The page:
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Prohibition in pictures

While the purpose of Prohibition may have been to stifle America’s love of alcohol, it is instead a period remembered for the rise of clandestine drinking dens, bootleg booze and Al Capone.

Prohibition was introduced in the United States in 1920 when the 18th Amendment was passed, imposing a constitutional ban on the sale, production, importation and transportation of alcoholic beverages. Consumption itself was not banned.

The reason for its introduction was varied. At the time the country’s troops were fighting in World War One and many felt it wasn’t appropriate to drink alcohol because of this. Others cited religious obligations claiming drinking alcohol went against God’s will.

Practically, a ban on alcohol was considered useful in that it would boost supplies of important grains such as barley during wartime. However the biggest driving force was a changing shift in perceptions toward alcohol, with the Anti-Saloon League leading calls for Prohibition arguing that drinking alcohol was damaging American society.

The movement was largely promoted by the “dry” crusaders, largely made up of rural Protestants and social progressives in the Democratic and Republican parties, and was co-ordinated by the Anti-Saloon League, and the Woman’s Christian Temperance Union Prohibition.

Despite Prohibition people continued to drink and gangsters made huge sums of money through the illegal trafficking of alcohol and sale of bootleg booze. In the cities, not least New York and Chicago, clandestine drinking dens thrived, also known as speakeasy’s, giving rise to an underworld of alcohol consumption that has to this day characterised the period. These bars claimed to sell soft drinks but actually served alcohol under the table.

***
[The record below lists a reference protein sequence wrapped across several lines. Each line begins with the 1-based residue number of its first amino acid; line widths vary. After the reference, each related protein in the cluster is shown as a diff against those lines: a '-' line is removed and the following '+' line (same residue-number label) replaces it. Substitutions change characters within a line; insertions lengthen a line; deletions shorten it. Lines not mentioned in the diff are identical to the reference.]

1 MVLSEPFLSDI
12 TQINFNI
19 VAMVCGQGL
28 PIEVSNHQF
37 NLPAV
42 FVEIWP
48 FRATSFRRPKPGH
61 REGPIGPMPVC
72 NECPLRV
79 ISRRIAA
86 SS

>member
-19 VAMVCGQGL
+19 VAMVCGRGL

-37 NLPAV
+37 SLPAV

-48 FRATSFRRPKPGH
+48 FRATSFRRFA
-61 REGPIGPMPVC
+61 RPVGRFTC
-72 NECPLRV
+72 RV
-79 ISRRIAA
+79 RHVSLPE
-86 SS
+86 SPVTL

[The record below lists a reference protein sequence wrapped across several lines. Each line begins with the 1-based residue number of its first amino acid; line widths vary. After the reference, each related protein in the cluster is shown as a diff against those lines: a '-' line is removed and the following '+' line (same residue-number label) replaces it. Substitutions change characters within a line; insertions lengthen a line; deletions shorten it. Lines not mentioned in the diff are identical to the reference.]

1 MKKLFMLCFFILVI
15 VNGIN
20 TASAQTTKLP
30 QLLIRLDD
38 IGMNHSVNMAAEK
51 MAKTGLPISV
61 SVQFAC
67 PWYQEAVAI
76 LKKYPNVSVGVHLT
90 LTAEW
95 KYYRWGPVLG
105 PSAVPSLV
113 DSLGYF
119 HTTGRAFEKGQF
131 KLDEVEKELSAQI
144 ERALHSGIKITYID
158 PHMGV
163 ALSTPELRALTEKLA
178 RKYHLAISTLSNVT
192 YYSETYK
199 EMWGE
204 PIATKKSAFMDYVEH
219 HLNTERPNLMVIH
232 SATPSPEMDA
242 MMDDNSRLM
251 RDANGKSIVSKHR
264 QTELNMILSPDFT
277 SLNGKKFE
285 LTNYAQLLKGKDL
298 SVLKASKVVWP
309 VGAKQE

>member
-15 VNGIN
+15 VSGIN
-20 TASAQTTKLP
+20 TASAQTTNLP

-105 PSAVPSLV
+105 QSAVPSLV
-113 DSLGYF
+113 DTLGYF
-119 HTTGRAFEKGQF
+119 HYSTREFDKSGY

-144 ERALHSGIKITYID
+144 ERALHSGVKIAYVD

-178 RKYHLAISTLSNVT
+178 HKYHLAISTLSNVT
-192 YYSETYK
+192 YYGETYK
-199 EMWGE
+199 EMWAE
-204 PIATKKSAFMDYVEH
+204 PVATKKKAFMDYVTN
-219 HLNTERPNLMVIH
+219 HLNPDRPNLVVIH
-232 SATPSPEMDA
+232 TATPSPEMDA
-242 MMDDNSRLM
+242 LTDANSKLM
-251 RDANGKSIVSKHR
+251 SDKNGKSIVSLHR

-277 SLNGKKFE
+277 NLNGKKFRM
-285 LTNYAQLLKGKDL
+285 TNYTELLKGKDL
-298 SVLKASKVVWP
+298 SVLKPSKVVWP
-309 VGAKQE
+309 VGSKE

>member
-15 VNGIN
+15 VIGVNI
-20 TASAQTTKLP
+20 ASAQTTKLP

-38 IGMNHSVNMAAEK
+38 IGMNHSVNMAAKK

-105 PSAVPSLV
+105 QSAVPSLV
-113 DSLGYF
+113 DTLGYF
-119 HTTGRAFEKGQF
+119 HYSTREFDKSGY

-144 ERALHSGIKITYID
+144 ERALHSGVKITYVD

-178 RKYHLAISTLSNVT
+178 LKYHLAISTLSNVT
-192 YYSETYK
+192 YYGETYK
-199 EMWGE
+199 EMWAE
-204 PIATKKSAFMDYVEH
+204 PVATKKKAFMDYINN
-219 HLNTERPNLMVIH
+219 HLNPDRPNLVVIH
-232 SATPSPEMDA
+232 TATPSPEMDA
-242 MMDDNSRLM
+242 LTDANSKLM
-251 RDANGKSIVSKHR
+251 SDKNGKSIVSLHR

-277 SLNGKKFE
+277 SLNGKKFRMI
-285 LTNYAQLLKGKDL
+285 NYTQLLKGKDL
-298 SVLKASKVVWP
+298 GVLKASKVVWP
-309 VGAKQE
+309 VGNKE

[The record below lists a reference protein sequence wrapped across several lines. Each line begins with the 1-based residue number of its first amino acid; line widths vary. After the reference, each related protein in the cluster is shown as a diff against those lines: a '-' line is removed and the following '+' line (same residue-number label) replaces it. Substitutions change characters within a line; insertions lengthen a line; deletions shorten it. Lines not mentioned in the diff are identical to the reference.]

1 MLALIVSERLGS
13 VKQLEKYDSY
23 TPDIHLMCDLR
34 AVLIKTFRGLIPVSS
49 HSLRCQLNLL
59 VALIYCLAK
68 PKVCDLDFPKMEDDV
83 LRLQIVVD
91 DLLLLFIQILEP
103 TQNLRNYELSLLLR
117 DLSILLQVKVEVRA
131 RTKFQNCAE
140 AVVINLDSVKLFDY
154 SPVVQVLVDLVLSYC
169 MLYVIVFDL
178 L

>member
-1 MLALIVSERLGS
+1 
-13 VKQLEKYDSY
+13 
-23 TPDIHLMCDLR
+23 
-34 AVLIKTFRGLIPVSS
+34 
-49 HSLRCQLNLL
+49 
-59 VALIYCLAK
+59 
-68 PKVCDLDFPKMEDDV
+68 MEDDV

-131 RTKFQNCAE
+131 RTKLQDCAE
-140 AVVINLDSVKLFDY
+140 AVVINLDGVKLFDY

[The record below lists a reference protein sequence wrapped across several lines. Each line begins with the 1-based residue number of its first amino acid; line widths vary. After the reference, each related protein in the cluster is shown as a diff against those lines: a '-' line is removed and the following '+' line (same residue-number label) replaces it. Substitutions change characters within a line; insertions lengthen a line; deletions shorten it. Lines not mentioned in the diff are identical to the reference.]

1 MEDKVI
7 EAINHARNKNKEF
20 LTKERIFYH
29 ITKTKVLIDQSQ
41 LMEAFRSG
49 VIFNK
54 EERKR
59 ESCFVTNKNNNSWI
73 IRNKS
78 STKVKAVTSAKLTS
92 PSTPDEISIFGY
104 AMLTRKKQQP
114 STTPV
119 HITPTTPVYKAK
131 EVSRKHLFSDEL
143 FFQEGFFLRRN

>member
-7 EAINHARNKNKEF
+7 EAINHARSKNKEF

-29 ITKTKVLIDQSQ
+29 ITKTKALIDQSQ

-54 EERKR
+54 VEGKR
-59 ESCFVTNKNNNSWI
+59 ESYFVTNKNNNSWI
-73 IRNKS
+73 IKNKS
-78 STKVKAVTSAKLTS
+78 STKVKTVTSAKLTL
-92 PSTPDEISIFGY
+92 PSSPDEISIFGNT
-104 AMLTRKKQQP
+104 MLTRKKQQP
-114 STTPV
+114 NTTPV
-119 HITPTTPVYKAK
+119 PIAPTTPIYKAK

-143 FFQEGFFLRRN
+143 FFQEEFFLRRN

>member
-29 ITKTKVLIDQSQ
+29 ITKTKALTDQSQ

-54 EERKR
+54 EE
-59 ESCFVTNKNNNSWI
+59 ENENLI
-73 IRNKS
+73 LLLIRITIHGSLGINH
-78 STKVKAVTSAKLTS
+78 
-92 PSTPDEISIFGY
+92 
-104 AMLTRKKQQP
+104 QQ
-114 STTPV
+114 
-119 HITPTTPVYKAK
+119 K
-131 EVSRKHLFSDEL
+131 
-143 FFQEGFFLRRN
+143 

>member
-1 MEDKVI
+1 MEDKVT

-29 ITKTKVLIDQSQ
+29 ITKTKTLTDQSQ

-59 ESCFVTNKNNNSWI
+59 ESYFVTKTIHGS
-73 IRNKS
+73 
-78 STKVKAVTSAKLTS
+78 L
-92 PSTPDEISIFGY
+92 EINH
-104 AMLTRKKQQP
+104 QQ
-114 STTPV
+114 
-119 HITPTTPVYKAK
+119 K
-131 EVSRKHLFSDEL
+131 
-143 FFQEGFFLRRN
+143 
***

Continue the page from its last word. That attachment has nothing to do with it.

Today, speakeasy-style bars are making a comeback, with hidden drinking holes scattered throughout cities from London to New York.

Here we take a look at one of the most intriguing and periods in American history, which has continued to influence drinking trends to this day….

Removal of liquor during prohibition.

After the signing of the 18th amendment, a total of 1,520 Federal Prohibition agents were tasked with enforcing the law. The first step of Prohibition was to remove supplies of alcohol from suppliers and merchants, with Prohibition agents tasked with over seeing the removal of illegal liquor.

Orange County Sheriff’s deputies dump illegal booze in Santa Ana in 1932.

The introduction of Prohibition as hailed as a victory for public morals and health, however debate continued within the medical world as to the medicinal benefits of alcohol. Alcohol had, up until 1920, been widely prescribed to treat a number of ailments with the US congress holding hearings on the medicinal value of beer in 1921.

Prohibition-era prescription for whiskey



Consequently, physicians from across the US were permitted to prescribe alcohol if it was for medicinal purposes. The profession is reported to have earned around $40 million from whiskey prescriptions in 1921 to 1930.

In the beginning, supporters of Prohibition, known as “dries”, were confident that the 18th Amendment would become a permanent fixture in US law. One of its creators, Senator Morris Sheppard, was even quoted as saying that there was “as much chance of repealing the 18th Amendment as there is for a humming-bird to fly to the planet Mars with the Washington Monument tied to its tail.”